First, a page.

This conversation has unfolded more times than I can count throughout my years of ministry. The most profound experience of this had to do with a family who had wanted me to have a conversation with their grown son. He and I were similar in age, and they were hoping I could help.
He had told the family that he was agnostic … that he might be heading toward outright atheism … and they wanted me to act fast to save his soul. So they introduced us and then helped coordinate a time when he would be home at their house during a time when I could stop by for a visit.
We sat down to talk, and their son, attempting to either test me or outright just drive me away, said, “Look, I don’t believe in your God. I am doubting whether there is even a God of any sort, but I am an atheist if all you’ve got is the God of the Bible.”
I then asked him, “Tell me about this God you don’t believe in.”
He began to tell me about a God of judgment … an angry God who slaughtered innocent children and who commanded faithful followers to completely destroy villages in the conquest of the promised land. He then talked about a God who was not described in scripture, but who was described in modern culture. This was a God who set the world in motion and then was removed from it, leaving all of us to our own devices.
After I listened to him for a period of time, I finally responded: “Well, we should get along great. Because that God that you don’t believe in? I don’t believe in that God either.”
Not sure that was where his parents really wanted me to go with this. But I knew that there was no other way go talk about it.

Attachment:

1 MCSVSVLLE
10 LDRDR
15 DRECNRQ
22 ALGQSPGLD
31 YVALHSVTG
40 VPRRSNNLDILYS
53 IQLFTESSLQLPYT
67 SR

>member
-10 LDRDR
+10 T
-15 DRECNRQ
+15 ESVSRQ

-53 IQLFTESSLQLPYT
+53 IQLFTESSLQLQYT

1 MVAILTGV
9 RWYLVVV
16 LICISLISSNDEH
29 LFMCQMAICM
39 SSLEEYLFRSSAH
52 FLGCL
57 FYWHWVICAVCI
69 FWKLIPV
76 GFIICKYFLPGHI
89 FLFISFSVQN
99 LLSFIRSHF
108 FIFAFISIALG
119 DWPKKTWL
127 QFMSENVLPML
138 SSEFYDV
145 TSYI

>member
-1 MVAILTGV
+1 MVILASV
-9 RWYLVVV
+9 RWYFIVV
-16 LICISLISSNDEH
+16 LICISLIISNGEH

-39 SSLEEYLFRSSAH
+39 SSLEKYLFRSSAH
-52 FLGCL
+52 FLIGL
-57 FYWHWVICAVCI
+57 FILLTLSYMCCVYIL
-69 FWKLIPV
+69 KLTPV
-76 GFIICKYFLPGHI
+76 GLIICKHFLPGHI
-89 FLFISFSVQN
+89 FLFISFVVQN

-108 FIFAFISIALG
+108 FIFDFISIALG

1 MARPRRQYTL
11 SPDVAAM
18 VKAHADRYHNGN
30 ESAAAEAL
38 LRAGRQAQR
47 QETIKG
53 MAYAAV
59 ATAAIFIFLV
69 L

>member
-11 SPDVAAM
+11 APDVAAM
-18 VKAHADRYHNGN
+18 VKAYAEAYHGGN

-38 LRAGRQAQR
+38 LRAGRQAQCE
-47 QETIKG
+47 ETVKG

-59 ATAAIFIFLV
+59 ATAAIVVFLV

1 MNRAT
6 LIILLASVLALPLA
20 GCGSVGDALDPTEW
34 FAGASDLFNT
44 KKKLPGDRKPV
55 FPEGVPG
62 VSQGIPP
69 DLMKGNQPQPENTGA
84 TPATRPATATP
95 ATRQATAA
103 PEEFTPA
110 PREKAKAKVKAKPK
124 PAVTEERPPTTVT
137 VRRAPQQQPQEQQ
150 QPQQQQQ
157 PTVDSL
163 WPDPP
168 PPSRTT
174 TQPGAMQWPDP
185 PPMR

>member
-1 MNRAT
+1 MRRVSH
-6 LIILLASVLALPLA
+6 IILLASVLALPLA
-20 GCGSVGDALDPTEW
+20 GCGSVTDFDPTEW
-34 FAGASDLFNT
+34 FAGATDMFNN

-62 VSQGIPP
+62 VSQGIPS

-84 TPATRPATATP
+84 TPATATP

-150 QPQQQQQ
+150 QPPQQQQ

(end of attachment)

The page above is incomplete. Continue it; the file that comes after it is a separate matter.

I have discovered that, for many people, it is best to start at the place of doubt. There are many people who struggle with doubt. If we are honest about it, we who find ourselves in the heart of mainline Christianity are pretty uncomfortable with doubt. We are the ones who sing, “Blessed assurance, Jesus is mine!” with gusto and confidence, and we are not sure we have a place for doubt. We don’t seem to have a hymn named “Waning Assurance” in our hymnal.
It is in this liminal space … this thin space … that we encounter our doubts. If there is anything that creates fear within us, it is the sometimes surprising onset of doubt. More than coming face-to-face with our sin … our brokenness … our grief, doubt feels like it can be our undoing.
What I have discovered, however, is that doubt can be a pathway to God. That is why I think I connect so easily with people who are honest about their doubts. I myself have been surprised by the deeper connection with God that has occurred as a result of my own brutal honesty about my doubts.
So as we journey through brokenness, our doubt often comes full force at us … as if to throw us off balance … or to move us farther away from God. But God is one who meets us right where we are. God is not put off or angry about our doubt.
If I am honest, God uses my own doubt to clear a pathway for greater connection … and a greater community … as I deepen my relationship with God and with all of creation, which includes the children of God.
Embrace the doubt. Then take the next step in faith. It is there that God will be waiting.
Lord, you give us the Psalm quoted by Jesus crying out with the question of why you have forsaken us in our time of suffering. You let us freely speak our doubts, and in that freedom, we soon discover a new pathway that leads us to your arms of grace. Amen.